Mention “emotion” and “B2B marketing” in the same sentence often enough, and you’ll eventually provoke an ironically passionate counterargument about buyers preferring to “reach their decision based on logic, rational thinking, and business value.” Just the facts, thank you very much. B2B decision-makers are serious people with serious problems investing serious amounts of money. A major investment decision is no time for emotional whims.
If this is true, then the marketing message with the most valid logical argument, and the best data to back it up, wins. Effective B2B marketing would simply deliver relevant facts to the right people, and creative elements would be limited to the safe, accepted, and traditional. Corporate mission statement? Check. Differentiation statement? Check. Stock photography of city skylines, two people shaking hands, and executives smiling blankly around a coworker’s laptop? Check, check, check.
This bland, generic approach would focus exclusively on logic and avoid any risk of standing out too much — the marketing version of Muzak.
Facts are not enough
Despite the widespread belief in the power of logic over emotion, facts by themselves aren’t persuasive. The meaning behind them is, and meaning is all about emotions. It doesn’t matter whether you sell consulting, computers, or office towers. It’s the meaning that makes the sale.
We need to clear up some confusion regarding emotion as it relates to B2B marketing. The emotional appeals we’re concerned with are not the “awww” moments of a cute YouTube video or the grab-your-credit-card enthusiasm of an over-hyped informational product.
The feeling we’re most interested in is your buyer’s emotional desire for self-actualization.
We all want the same thing
What makes one product or service the most logical choice is that it’s the best option to help achieve a goal or solve a problem. But why do buyers even care about that goal or problem to begin with?
We’re all seeking the same thing: to live up to our full potential. Decision-makers aren’t dead-behind-the-eyes automatons, dispassionately carrying out tasks simply as a function of their programming. Neither are you and I. The only reason I’m writing this (and you’re now reading it) is because we both aspire to do the most with what we’ve got. Without that innate, emotionally-fueled drive, there would be no problems worth bothering to solve.
Consider your own marketing-related purchasing decisions. Imagine that you’ve discovered a website that makes it easy to send personalized, AI-generated marketing messages with a guaranteed 90% sales conversion rate. While access to this website costs $100,000.00 a year, and the service requires a six-month ramping up period to analyze your sales data, it has the potential to bring in millions in profits.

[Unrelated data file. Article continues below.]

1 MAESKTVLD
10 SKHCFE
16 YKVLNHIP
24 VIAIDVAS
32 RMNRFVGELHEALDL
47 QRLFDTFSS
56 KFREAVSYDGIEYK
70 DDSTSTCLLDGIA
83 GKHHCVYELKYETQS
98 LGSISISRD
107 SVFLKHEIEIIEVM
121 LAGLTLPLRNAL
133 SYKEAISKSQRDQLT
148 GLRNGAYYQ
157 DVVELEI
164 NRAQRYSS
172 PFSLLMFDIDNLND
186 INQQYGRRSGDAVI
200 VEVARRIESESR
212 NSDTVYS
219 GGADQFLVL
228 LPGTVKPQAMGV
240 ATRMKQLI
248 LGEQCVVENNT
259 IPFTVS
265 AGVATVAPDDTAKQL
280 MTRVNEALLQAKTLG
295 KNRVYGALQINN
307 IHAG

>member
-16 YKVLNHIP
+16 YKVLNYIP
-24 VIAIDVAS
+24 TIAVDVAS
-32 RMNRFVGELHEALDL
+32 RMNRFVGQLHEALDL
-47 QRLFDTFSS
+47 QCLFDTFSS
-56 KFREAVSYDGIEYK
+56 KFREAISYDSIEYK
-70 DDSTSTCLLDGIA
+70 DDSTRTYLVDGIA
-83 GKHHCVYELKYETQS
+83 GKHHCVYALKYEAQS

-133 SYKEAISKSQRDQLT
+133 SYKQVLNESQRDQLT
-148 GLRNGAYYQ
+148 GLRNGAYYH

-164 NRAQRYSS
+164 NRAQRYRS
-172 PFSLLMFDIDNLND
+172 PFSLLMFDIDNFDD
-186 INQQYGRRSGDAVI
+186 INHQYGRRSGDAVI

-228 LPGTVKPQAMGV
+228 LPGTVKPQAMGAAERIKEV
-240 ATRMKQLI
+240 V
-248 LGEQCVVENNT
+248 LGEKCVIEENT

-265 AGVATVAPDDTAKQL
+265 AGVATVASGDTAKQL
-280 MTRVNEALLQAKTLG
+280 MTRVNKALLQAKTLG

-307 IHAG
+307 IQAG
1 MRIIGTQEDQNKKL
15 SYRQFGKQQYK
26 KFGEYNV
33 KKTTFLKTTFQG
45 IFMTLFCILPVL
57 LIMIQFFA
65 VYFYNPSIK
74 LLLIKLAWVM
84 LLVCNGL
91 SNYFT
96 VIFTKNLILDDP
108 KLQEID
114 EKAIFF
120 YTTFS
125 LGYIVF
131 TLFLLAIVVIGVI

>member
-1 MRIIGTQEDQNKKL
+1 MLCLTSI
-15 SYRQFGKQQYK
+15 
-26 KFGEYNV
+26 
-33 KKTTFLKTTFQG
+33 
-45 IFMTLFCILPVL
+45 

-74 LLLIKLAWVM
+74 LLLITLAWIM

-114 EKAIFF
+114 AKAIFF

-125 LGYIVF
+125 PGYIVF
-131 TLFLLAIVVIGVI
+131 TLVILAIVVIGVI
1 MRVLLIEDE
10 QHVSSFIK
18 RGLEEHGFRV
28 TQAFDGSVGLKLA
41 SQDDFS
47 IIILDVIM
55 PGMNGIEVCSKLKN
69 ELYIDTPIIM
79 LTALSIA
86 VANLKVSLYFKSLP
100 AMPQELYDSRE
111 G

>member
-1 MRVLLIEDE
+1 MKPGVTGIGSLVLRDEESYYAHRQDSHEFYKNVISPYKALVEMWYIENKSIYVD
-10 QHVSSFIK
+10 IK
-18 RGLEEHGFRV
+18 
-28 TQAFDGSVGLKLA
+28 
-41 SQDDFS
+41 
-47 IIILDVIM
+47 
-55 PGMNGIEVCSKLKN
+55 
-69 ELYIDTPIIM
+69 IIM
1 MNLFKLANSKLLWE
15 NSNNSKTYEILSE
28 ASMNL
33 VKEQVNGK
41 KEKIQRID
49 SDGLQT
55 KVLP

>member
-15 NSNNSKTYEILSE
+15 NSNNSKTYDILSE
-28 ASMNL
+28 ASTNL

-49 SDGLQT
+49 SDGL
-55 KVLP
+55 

Logical decision? Sure. No emotion involved? Nonsense. How could emotion not play a role in your decision? Would the idea of delivering these types of marketing results not thrill you?
This magic website’s own marketing approach would certainly need to include stats, data, proof statements, and other relevant details in order to help you logically justify such a large investment. But your emotional response about the end results would be the trigger to purchase. If you didn’t really care that much about maximizing your impact as a marketer, then why would you possibly consider taking this kind of risk. You wouldn’t. Even the thought of putting your reputation (and possibly your job) on the line would require a strong emotional attachment to a meaningful outcome.
Which emotions matter most?
Building trust seems to be the only universally accepted emotionally-based B2B marketing goal. In other words, pure defense — avoiding any potential downside. This “nobody ever got fired for buying IBM” approach is aimed squarely at those whose primary motivation is the avoidance of looking stupid, while completely ignoring buyers with much more compelling goals.
The challenge with the pure defense play is that unless the problem your buyers are facing poses an immediate and significant threat, the safest choice is almost always to do nothing at all. The best way to avoid risk is to not put our neck on the line to begin with. All the data in the world won’t inspire us to act if our only wish is to not screw up.
Your marketing certainly needs to minimize the perception of risk by demonstrating your credibility, sharing your track record of success, and highlighting social proof. Take away as much transactional friction as you possibly can. Just don’t completely ignore the emotional pull of the upside by making your entire message about avoiding the downside.
Focus on “emotional tugs versus logical pushes.” Understanding the emotions behind a B2B purchase makes it easier to craft marketing messages that connect your offer with the buyer’s real needs. Tell a compelling story that speaks to our very human desire for self-actualization, and make your prospect the hero of that story. Speak to the outcomes that make the most impact toward fulfilling these higher aspirations. When you use facts and data, tie them directly to those objectives. Make the data part of the larger story and help buyers recognize the connection between the facts and their personal mission.
What’s your opinion about incorporating emotion into B2B marketing? How have you accomplished this in your own campaigns?